As anyone with a keen sense of smell will know, it’s easy to stumble across some pretty foul smelling things over the course of your lifetime. But there are some scents so foul and rancid that they become an unforgettable experience unto themselves. Enter the durian fruit, otherwise known only as the ‘stinky fruit.’ The fruit is native to the tropical climes of countries like Malaysia, Thailand, Singapore, and most of South East Asia, and has acquired a reputation for having an absolutely dreadful odor!
In fact, the fruit is known to possess such a potent odor that it has been banned in a number of public places. Hong Kong, for instance, has banned the fruit entirely on their subways and many hotels in Thailand have prevented the fruit’s entry into their establishments at any time. In one recent case, an entire airplane was grounded before takeoff from Jakarta as passengers complained of a horrible stench onboard the aircraft.
It turned out that the plane was being used to carry two tons worth of the stinky fruit in their cargo hold, causing the smell to permeate the entire aircraft. After many vehement threats (and a few desperate pleas), the flight was delayed as the pilots unloaded their smelly cargo before embarking.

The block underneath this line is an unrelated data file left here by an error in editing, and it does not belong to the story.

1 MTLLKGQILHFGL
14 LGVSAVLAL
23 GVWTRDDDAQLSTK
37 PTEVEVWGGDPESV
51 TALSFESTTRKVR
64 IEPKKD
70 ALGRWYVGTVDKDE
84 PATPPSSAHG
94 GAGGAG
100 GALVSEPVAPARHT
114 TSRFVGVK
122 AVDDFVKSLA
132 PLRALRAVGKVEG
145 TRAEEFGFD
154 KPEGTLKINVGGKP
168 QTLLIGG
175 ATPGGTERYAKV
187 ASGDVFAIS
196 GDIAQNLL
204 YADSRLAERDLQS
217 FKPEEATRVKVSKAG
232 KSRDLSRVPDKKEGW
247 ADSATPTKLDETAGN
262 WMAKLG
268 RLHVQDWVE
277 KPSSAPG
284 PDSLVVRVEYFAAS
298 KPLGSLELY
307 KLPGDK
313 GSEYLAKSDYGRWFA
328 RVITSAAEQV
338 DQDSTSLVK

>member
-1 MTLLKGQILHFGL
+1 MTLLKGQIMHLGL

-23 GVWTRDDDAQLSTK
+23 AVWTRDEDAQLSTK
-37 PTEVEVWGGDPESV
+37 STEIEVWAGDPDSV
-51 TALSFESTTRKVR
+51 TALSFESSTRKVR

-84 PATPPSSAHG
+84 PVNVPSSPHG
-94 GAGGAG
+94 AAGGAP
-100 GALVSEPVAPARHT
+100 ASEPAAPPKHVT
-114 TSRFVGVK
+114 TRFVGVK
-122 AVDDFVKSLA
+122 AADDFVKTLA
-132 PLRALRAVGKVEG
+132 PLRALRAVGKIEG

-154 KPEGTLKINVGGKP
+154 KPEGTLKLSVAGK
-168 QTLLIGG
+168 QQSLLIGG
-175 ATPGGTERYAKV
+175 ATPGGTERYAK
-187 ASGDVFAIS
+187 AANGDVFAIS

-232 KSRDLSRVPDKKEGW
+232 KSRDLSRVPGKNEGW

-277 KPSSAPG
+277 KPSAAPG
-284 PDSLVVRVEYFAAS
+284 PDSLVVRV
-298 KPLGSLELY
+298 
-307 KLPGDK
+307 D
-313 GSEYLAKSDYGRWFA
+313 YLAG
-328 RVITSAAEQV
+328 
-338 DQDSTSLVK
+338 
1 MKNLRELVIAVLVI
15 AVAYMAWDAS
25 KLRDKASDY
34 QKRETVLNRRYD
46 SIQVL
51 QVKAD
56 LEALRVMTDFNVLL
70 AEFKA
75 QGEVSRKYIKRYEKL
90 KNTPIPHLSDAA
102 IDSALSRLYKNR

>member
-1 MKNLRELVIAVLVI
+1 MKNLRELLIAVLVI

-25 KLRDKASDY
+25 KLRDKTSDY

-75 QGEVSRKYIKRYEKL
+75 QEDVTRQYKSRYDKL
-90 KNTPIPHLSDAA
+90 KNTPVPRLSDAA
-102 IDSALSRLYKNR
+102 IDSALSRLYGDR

It’s easy to see why people would fear the very mention of the word ‘durian’ in these parts. The scent has been described by food critic Richard Sterling as smelling like “…turpentine and onions, garnished with a gym sock.” How utterly revolting!
However, that doesn’t mean that the smelly fruit isn’t without its fans. While people native to parts of South East Asia are said to avoid the fruit for its stench, the health benefits often make it worth the odor. One famous lover of the fruit was the food writer and traveler Anthony Bourdain, who claimed that the durian was “…indescribable, something you will either love or despise…Your breath will smell as if you’d been French-kissing your dead grandmother.”